Pittsburgh Hays Bald Eagle Camera Update
The Hays Bald Eagle webcam has been removed for cleaning. We hope to have the camera installed in December. In the mean time we are playing one of our wildlife cameras located in Murrysville, PA. For more wildlife cams click here.

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Pittsburgh Hays Bald Eagle Nest

A pair of Bald Eagles are now nesting within 5 miles of downtown Pittsburgh, Pennsylvania along the Monongahela River near where the famed Carnegie Steel
Homestead site once existed. Industrialization beginning in the 19th century led to extensive unregulated pollution of the rivers, which decimated fish populations that eagles feed on. For example, during a survey on Monongahela River in 1967, one scientist could find only one bluegill. As efforts to clean the waterways took effect over the past 30 years, 76 species of fish have been found in the Monongahela. Experts say it has probably been more than 250 years since Bald Eagles last nested along Pittsburgh’s three rivers. As recently as the mid-1980s, there were just a few remaining nesting Bald Eagles pairs anywhere in Pennsylvania. This year marks 30 years since the reintroduction of Bald Eagles in Pennsylvania. With the help of the Canadian government, several agencies brought bald eagle chicks back to their states to reintroduce Bald Eagles. Today, Pennsylvania boasts more than 250 nests.


National News
 

 
ABC World News – Sunday, March 31

 
NBC Nightly News – Tuesday, April 1


CBS National News 2-28-2014


Fox News 3-31-2014



Recent Activity

Here's some recent activity in the nest. The eagles often show up at random times during the day. We will try and post as many video clips as we can until nesting season. Please visit our YouTube and Facebook pages for more information.

First egg laid on February 19, 2014 at 4:45 PM - Hatch date: March 28, 2014 at 3:36 PM
Second egg laid on February 22, 2014 at 4:18 PM - Hatch date: March 30, 2014 at 7:17 AM
Third egg laid on February 25, 2014 at 6:39 PM - Hatch date: April 2, 2014 at 4:54 PM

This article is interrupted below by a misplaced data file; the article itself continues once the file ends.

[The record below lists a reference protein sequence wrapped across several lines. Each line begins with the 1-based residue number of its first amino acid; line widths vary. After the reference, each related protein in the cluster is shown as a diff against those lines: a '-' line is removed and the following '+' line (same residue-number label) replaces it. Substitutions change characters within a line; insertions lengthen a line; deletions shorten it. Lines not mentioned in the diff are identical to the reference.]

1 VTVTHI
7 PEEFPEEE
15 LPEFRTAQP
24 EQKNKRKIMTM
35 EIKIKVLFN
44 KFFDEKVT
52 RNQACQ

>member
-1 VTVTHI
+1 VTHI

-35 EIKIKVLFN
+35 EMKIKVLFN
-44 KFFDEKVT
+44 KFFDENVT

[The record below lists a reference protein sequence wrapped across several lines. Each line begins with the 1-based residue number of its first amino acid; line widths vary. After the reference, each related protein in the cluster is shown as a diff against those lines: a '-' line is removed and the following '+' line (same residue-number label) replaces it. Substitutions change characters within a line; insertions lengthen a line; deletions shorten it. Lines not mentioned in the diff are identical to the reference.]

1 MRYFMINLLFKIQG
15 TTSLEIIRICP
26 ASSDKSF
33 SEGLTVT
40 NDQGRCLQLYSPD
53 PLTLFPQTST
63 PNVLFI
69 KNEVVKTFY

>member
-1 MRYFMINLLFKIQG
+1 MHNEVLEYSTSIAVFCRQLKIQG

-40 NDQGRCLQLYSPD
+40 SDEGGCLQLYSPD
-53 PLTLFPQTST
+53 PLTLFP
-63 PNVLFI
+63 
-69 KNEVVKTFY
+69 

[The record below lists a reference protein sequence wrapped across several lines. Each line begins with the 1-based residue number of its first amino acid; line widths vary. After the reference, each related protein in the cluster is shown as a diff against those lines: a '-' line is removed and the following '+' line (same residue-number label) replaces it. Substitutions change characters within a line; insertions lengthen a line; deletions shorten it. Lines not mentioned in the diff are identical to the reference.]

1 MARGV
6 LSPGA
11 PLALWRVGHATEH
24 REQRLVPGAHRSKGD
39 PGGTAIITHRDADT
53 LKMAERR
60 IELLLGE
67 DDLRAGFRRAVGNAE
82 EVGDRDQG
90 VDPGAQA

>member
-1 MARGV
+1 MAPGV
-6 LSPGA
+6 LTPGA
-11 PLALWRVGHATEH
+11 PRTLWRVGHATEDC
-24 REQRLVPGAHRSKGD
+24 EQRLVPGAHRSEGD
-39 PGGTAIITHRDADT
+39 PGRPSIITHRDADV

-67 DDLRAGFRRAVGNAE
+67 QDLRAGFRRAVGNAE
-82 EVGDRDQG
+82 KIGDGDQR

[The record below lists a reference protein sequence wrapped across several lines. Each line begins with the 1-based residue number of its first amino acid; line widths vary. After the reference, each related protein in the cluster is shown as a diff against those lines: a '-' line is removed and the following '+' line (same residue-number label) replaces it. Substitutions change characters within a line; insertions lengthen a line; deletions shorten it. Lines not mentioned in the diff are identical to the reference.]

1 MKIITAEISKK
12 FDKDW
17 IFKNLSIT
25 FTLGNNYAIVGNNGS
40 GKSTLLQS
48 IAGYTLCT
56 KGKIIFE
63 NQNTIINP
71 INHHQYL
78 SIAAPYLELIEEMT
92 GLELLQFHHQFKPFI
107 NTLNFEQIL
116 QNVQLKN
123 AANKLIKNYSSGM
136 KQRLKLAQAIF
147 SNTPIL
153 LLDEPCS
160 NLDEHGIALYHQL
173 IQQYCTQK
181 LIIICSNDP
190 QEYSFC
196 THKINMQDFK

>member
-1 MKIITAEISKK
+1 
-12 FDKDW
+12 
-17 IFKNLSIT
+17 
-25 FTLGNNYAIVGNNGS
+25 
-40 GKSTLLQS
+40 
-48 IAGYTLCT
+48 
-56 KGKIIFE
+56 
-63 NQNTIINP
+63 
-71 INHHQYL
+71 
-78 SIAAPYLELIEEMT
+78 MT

First eaglet hatch 3-28-2014
 


Red-tail hawk takes swipes at nest

 
Immature bald eagle flies by nest

 
Raccoon attacks nest 2-26-2014

First egg laid on 2-19-2014

Second egg laid on 2-22-2014

 
Third egg laid on 2-25-2014

 
Camera installation on 12-20-2013

 

 


 

 

About the Webcam Project
 
The camera system is a unique system which was custom designed and manufactured by PixController, Inc. The camera video feed is streamed over a cellular network. Because the system is installed in a remote location the system is powered by a battery bank, which was supplied by Interstate Batteries, and is solar charged.

The camera is a Pan-Tilt-Zoom camera with built-in IR illuminators for night time illumination. The camera is mounted in a tree about 30 yards from the nest site with a view down into the nest. We can remotely move and zoom the camera and follow the eagles. During the day the video will be broadcast in color and during the night the video will switch over to black & white. We remotely monitor the battery power and site security via M2M (machine to machine) devices designed by PixController, Inc. to keep the video feed streaming and secure without the need for human presence.

 


Click on the Eagle Cam Graphic above which was designed by the Pittsburgh Post-Gazette



Quick Bald Eagle Facts
 
  • How can I tell the male from the female bald eagle? The female is slightly larger than the male. In the case of the Hays bald eagles the male has a noticeable white spot on the right side.
  • Adult birds range from 35" to 37" tall with a wingspan of 72" to 90" and weigh between 10 to 14 lbs.
  • Their diet consists of mainly fish but will take advantage of carrion they can find.
  • The female lays 1-3 eggs 5-10 days after mating. For bald eagles in our area we should expect eggs between February & March. The eggs are incubated for about 35 days.
  • The nest is between 6' - 8' in diameter and can weigh up to 1 ton.
  • Bald eagles typically mate for life and have a 20-30 year lifespan.
  • Bald eagles do not reach maturity until they are 4-5 year old at which time they develop the white head and tail feathers.
  • For more bird facts visit the National Aviary or Western PA Audubon Society


 



 

   
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